“Pretty Woman” is your not-so-traditional “fairy tale” romance that features megastars Richard Gere and Julia Roberts in their first of what would become several appearances together. Gere plays your typical cut-throat business mogul whose specialty is to “de-center” companies (e.g. buying them out and selling them off, in pieces, for profit, large profit). While in L.A. on a routine business trip he decides to pick up a prostitute, Roberts, after some witty street-side banter. Unexpectedly, the two take a liking to one another and Gere sets about turning this street girl into quite a ‘pretty woman’ in deed. But with her reckless past now connected to Gere’s reputation, there’s trouble in the forecast for these two unlikely love birds. Still, romantic comedies never like to end sour, and as such, this film pulls out all the classic clichés in a fresh, witty, romantic way that leaves our prince and damsel in distress better people for their acquaintanceship.
The director, Gary Marshall, serves up a “Cinderella” story for the 1990s, wowing viewers, particularly women.
Written by: J.F. Lawton.
The cast includes: Richard Gere, Julia Roberts, Ralph Bellamy, Laura San Giacamo, Jason Alexander, and Hector Elizondo.
Tagline: She walked off the street, into his life and stole his heart.
“Pretty Woman” is a contemporary Hollywood fairy tale, a classic tale of love and redemption, that is a sweet romantic comedy; an innocent ‘love story’. Edward Lewis (Gere) evolves into a better person, and Vivian Ward (Roberts) each have the chance to start over again, as a result of their love relationship.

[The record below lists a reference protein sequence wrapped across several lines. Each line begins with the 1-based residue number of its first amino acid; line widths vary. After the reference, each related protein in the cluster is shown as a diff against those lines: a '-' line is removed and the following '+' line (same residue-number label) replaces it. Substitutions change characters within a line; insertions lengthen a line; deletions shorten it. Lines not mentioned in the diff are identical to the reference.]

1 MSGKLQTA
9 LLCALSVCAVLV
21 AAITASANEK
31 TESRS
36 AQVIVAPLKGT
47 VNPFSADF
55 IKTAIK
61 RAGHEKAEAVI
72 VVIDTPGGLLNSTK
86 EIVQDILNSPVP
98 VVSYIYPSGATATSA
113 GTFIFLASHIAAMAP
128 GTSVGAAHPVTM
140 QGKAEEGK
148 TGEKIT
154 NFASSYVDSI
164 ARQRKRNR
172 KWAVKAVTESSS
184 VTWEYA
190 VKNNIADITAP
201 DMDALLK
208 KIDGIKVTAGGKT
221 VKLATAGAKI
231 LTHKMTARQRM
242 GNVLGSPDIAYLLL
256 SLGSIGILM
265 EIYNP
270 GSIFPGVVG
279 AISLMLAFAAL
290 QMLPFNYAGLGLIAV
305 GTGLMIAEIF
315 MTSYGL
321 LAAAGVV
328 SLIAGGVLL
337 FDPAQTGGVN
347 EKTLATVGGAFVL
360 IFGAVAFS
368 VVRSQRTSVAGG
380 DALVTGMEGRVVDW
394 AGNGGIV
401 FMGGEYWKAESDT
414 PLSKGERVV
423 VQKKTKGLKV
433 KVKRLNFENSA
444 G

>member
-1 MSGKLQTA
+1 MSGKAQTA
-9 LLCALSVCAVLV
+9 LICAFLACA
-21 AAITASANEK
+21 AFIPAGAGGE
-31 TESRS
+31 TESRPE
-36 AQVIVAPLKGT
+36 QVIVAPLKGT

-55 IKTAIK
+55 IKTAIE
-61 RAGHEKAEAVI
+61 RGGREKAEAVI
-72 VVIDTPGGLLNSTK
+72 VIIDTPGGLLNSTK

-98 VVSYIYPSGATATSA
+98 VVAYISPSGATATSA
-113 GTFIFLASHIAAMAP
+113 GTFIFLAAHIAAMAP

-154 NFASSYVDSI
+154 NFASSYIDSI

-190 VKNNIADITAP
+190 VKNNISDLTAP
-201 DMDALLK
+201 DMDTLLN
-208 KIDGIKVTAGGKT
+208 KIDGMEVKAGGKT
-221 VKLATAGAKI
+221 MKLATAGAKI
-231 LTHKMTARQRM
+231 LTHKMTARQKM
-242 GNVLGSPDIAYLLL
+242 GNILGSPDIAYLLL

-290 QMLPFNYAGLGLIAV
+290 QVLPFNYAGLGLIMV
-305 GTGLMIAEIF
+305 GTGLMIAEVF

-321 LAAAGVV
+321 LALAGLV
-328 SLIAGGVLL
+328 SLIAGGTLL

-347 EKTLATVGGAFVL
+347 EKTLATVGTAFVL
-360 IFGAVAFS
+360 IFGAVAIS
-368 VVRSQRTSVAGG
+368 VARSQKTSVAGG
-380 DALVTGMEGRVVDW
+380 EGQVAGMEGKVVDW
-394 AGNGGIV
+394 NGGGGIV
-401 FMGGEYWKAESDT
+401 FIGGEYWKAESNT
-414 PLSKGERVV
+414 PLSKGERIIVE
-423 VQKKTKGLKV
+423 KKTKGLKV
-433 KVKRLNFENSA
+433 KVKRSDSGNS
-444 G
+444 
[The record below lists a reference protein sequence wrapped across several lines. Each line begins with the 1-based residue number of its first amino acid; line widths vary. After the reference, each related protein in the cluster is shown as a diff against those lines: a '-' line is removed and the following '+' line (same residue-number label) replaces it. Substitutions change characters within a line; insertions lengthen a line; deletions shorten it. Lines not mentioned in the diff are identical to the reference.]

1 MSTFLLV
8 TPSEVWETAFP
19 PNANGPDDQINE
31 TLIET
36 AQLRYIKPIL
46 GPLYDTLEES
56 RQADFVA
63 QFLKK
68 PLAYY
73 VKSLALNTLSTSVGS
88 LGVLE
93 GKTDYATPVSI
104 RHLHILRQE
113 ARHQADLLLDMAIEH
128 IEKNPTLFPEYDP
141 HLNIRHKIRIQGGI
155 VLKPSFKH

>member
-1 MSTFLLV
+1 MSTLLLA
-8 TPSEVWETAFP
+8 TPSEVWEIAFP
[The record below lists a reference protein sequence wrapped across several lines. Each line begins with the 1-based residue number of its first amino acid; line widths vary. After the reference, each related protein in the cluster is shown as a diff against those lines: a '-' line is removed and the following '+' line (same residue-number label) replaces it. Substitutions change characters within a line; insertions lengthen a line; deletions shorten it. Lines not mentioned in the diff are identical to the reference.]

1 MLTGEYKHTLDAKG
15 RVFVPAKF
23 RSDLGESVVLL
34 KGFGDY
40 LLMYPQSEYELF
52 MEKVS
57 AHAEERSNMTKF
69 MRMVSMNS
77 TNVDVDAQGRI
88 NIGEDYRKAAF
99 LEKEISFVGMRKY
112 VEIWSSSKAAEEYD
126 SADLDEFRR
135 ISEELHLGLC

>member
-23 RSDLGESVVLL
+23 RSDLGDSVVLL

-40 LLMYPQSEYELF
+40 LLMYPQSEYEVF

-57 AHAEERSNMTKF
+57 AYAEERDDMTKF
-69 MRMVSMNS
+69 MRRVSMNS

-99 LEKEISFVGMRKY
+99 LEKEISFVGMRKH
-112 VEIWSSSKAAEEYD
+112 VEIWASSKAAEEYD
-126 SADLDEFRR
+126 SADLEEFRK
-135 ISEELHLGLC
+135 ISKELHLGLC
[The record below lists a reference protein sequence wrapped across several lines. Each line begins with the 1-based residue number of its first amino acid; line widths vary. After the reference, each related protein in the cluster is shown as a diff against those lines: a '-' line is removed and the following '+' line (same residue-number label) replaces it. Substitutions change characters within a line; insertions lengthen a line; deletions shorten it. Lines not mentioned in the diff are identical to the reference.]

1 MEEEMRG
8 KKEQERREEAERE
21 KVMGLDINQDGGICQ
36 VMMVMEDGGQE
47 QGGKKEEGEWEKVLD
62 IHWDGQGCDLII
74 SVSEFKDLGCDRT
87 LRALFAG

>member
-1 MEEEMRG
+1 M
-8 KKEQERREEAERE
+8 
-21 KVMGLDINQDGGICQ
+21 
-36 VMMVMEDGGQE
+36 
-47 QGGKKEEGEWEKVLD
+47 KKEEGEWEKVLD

The basic story involves a handsome, rich, out-of-town guy, Edward Lewis, who hires a pretty young hooker, Vivian Ward for an extended, sexless “date,” after she helps him to become unlost, and find his posh hotel. He winds up hiring her for the week; both as his night time “date,” and as his assistant during the day, as he needs a female companion for business/ social reasons. When they fall in love with each other, complications ensue.
Richard Gere delivers his standard cool, hunky performance, in stylish threads. What is perceived as his charm or charisma works in this film, similar to his performances in “An Officer and a Gentleman” and “Runaway Bride.”
Roberts, as Vivian ‘Viv’ Ward, is radiant in the title role. With her youthful good looks and energy and that wide-screen smile, she lights up every scene she’s in. “Pretty Woman” did great things for her career, becoming her signature film. She earned an oscar nomination for her performance, and won The People’s Choice Award for Best Actress.
Jason Alexander, as Philip ‘Phil’ Stuckey, excels as a slimy business associate of Gere’s. As Alexander is a prolific actor of stage, screen, radio, and TV, it’s amazing to me that Alexander’s hot career is based on playing characters we’d rather punch in the face than talk with.
Laura San Giacamo, as Kit De Luca, makes a strong impression as Roberts’ friend and roommate. She is also a well-trained stage actress, and has done Off-Broadway productions as well as Regional Theater. After the birth of her son, who has cerebral palsy, she decided to put her efforts into television, because of the regular schedules, and no traveling. She has scored big on TV, in “Just Shoot Me.”
My favorite scene is the film’s storybook ending. Considering that this is a modern “Cinderella” story, the ending is seamless. Julia gets the perfect, romantic rescue scene, which includes a limousine, a fire escape, balcony, birds, music, a romantic kiss and red flowers.
“Pretty Woman” is a great date movie because it is a great chic flick! Female viewers will be carried off into a warm, wonderful, romantic, fantasy world, of rags to riches. You just can’t go wrong with a film that women love, despite some humorous situations, that can cause the sensitive to squirm a little.
Lewis: “So what happens after he climbs up and rescues her?”
Vivian: “She rescues him right back.”